Published on April 4th, 2018 | by Jesper Berggreen0
Denmark’s Largest Space Project, The ASIM Climate Observatory, Has Arrived At The International Space Station
April 4th, 2018 by Jesper Berggreen
The site Ingeniøren reports on the success of getting one of the most anticipated Danish space projects in years off the ground.
The climate observatory ASIM (Atmosphere-Space Interactions Monitor) is finally on its way to the International Space Station, ISS, after a year’s delay. The SpaceX Falcon 9 CRS-14 mission made sure to bring the Dragon spacecraft with ASIM into orbit Monday, and while slowly achieving a higher altitude, the spacecraft finally docked with ISS Wednesday. The process of securing ASIM onto the outside of ISS is expected to be completed in about 10 days.
For the SpaceX crew at Cape Canaveral control center in Florida, this launch was mostly routine, as it is the 14th SpaceX mission to ISS. However, for a delegation of almost 100 European researchers and engineers, including families, from DTU Space and high-tech company Terma, this was anything but routine.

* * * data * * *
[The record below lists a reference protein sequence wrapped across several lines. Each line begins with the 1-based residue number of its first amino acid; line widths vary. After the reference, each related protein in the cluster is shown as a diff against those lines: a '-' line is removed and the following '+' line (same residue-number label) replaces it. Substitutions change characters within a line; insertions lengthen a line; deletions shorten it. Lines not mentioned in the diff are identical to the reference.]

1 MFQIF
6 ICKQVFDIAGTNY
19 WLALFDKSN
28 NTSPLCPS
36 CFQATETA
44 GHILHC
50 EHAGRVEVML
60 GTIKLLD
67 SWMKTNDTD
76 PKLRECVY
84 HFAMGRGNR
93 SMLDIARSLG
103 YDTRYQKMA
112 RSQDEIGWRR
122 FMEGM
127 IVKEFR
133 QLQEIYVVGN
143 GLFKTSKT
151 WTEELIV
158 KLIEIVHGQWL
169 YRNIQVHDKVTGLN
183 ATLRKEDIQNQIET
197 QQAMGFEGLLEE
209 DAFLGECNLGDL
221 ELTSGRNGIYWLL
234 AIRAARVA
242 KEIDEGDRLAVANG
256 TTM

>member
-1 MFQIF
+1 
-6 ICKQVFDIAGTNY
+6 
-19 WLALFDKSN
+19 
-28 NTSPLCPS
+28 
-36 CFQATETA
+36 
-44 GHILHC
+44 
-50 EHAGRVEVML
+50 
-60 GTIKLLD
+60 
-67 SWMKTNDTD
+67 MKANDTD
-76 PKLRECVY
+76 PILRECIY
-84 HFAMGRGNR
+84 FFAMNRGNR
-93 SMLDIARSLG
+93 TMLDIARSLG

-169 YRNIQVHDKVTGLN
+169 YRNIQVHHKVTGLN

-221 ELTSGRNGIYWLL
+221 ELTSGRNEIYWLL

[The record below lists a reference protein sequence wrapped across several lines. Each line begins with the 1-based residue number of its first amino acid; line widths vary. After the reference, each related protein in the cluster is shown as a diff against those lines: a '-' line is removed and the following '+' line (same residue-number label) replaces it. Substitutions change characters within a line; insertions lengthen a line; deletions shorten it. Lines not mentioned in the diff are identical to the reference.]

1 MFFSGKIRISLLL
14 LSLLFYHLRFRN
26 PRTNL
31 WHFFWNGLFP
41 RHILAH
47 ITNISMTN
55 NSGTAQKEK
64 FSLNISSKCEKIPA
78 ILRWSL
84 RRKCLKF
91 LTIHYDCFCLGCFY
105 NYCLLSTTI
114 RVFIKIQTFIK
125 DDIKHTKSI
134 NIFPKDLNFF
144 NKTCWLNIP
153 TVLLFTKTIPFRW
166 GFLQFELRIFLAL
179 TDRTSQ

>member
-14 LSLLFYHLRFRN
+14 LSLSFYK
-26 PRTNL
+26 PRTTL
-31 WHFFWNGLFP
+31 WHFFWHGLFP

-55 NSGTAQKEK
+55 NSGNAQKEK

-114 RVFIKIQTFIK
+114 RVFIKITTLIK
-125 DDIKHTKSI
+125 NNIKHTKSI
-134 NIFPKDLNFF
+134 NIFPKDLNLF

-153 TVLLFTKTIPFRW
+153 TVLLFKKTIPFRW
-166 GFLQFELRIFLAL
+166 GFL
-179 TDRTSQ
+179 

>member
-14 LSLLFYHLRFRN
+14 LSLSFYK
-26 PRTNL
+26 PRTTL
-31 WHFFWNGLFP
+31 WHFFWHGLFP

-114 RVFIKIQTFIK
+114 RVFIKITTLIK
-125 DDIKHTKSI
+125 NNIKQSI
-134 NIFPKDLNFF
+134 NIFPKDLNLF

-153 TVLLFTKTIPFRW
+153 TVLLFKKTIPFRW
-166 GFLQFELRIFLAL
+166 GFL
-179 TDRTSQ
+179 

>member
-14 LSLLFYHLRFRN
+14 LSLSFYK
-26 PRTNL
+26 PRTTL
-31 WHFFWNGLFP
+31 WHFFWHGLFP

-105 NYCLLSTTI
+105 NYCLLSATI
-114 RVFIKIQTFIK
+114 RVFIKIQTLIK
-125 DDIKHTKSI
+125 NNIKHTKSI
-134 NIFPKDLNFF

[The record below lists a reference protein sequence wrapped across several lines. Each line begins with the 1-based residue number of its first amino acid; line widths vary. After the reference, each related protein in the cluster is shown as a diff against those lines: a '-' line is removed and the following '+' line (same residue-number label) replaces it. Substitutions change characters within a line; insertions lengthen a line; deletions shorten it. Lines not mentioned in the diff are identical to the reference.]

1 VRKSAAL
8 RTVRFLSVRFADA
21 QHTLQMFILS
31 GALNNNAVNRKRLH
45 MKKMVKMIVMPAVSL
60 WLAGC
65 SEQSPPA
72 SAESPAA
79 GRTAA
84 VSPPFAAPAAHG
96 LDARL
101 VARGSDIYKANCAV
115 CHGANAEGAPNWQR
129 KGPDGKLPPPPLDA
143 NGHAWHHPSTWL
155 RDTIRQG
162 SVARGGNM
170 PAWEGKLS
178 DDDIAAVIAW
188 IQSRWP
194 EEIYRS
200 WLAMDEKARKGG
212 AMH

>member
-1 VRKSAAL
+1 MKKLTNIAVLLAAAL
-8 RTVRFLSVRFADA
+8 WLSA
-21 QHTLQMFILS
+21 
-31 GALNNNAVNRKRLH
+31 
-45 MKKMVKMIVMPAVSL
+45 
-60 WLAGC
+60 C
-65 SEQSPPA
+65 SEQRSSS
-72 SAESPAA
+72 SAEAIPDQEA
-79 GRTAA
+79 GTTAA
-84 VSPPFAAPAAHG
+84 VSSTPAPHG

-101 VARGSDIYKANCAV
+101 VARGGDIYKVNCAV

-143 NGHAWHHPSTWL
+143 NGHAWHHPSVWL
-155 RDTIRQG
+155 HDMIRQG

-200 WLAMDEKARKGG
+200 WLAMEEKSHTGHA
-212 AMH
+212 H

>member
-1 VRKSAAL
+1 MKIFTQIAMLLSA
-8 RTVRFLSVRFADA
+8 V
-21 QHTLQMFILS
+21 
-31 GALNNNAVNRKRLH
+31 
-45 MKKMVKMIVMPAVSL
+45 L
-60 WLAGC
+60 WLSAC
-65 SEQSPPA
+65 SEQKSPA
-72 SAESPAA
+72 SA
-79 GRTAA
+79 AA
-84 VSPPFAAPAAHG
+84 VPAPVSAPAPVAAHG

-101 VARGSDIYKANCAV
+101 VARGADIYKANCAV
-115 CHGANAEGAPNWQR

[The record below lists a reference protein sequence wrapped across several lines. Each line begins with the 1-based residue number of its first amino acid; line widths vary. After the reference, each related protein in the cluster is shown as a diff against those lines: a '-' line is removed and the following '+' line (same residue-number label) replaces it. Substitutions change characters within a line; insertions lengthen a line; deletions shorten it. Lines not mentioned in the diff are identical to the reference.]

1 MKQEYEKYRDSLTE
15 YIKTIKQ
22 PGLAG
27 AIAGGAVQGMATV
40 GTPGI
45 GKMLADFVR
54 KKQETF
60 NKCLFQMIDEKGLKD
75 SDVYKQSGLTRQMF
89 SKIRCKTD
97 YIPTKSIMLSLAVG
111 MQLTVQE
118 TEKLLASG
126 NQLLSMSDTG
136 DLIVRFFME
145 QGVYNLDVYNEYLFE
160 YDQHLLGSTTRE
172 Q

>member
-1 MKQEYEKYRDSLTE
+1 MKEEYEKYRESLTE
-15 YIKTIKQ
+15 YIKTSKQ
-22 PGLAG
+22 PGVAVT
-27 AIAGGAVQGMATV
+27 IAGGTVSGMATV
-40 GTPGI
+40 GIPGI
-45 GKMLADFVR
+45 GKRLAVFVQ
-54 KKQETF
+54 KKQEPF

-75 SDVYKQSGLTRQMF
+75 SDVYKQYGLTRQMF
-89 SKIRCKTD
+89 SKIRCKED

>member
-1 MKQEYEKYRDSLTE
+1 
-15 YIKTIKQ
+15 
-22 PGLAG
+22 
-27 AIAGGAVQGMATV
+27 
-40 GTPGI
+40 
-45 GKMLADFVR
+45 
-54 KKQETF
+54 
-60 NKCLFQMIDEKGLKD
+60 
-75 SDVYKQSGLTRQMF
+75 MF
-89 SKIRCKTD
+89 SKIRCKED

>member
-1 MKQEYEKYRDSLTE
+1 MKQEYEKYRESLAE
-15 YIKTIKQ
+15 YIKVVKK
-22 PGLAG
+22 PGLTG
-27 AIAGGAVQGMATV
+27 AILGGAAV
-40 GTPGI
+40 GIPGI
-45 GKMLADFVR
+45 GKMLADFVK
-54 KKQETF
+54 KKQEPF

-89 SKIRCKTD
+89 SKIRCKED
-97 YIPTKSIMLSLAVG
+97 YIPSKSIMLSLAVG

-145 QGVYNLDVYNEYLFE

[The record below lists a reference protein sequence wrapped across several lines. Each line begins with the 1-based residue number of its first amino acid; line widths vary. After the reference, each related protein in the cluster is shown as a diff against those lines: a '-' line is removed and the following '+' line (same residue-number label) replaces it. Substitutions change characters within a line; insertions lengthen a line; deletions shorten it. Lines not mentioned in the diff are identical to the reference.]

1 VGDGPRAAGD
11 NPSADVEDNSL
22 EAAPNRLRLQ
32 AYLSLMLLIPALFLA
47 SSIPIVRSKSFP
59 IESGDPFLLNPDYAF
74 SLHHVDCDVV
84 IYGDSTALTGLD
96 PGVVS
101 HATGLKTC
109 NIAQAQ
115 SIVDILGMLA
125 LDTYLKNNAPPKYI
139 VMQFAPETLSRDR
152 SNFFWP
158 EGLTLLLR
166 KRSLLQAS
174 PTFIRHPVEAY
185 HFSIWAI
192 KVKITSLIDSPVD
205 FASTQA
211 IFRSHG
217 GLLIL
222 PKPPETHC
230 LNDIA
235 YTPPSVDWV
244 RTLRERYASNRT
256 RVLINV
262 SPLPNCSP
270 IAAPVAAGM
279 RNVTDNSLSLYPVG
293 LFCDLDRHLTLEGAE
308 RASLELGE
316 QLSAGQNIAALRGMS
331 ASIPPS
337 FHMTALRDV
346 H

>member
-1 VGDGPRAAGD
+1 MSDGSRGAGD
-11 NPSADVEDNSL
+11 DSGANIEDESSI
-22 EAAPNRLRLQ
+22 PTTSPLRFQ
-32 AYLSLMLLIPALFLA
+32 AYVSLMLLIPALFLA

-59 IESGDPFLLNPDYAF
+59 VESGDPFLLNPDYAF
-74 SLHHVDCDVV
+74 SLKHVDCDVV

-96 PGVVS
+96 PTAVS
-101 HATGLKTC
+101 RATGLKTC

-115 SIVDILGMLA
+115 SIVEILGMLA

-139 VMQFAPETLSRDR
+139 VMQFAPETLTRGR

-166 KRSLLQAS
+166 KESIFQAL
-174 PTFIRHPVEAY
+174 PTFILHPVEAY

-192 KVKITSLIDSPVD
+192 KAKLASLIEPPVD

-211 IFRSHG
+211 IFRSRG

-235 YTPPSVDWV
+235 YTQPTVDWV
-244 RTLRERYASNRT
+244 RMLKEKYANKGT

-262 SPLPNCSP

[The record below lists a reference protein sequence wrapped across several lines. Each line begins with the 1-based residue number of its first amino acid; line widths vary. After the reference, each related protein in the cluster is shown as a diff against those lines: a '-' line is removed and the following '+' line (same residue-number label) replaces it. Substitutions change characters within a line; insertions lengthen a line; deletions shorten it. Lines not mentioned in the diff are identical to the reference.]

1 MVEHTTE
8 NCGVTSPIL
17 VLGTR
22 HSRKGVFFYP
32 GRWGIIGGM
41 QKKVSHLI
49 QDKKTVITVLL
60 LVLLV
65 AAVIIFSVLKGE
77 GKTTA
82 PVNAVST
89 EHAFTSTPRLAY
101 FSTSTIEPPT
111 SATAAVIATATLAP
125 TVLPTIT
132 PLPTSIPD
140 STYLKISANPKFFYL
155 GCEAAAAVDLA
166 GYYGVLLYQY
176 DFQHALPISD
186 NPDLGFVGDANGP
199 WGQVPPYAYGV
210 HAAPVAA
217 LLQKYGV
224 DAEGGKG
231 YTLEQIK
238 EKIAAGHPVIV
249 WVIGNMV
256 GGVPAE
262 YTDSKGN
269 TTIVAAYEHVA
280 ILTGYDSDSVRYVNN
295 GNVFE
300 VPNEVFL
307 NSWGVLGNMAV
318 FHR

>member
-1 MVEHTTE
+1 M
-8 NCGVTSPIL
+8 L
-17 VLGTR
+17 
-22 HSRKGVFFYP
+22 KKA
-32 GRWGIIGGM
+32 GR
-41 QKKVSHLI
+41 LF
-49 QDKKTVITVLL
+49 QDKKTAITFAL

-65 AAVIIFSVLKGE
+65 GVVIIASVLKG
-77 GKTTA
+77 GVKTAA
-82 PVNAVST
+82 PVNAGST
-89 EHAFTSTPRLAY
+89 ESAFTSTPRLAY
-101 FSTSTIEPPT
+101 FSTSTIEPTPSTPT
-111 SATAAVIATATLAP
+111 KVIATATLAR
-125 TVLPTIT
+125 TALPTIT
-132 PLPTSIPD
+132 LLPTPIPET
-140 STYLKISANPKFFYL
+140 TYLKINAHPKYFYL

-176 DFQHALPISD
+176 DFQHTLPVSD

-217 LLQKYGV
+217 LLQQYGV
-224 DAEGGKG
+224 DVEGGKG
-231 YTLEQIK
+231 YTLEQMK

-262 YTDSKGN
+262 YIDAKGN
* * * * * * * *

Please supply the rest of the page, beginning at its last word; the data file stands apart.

The mission is the culmination of almost 12 years of work, and on board the Dragon capsule is the 330 kg climate observatory ASIM — 1 cubic meter of state-of-the-art high-tech space instrumentation. It was a great relief for the people involved to witness the successful launch.
ASIM has cost 370 million DKK (61 million USD), of which 220 million DKK (36 million USD) are from Danish sources, which makes ASIM the largest Danish space project to date. The ASIM mission is realized through the European Space Agency, ESA. Other major partners include the University of Valencia in Spain, and the University of Bergen in Norway.
Chief consultant at DTU Space and head of the scientific team behind ASIM Torsten Neubert to Ingeniøren:
“This is really exciting, because it is always risky to send something up with a rocket. We hope and expect it to go well, but it’s not something we can take for granted … we have struggled for years to make it all work … Now it’s reality.”
For the next two years, ASIM will study giant lightning that stretches vertically through the atmospheric layers, and examine how they might affect the climate on earth, including global warming. It is believed that giant lightning can act as corridors that displace the chemical composition of the atmosphere and the ozone layer, and thus they must be taken into account in climate models.
ASIM is fitted with two cameras, three light sensors that detect light glow in different wavelengths, and an X-ray detector. Although the primary target is lightning above thunderstorms, ASIM will also observe meteors, water vapor, cloud formations, and more.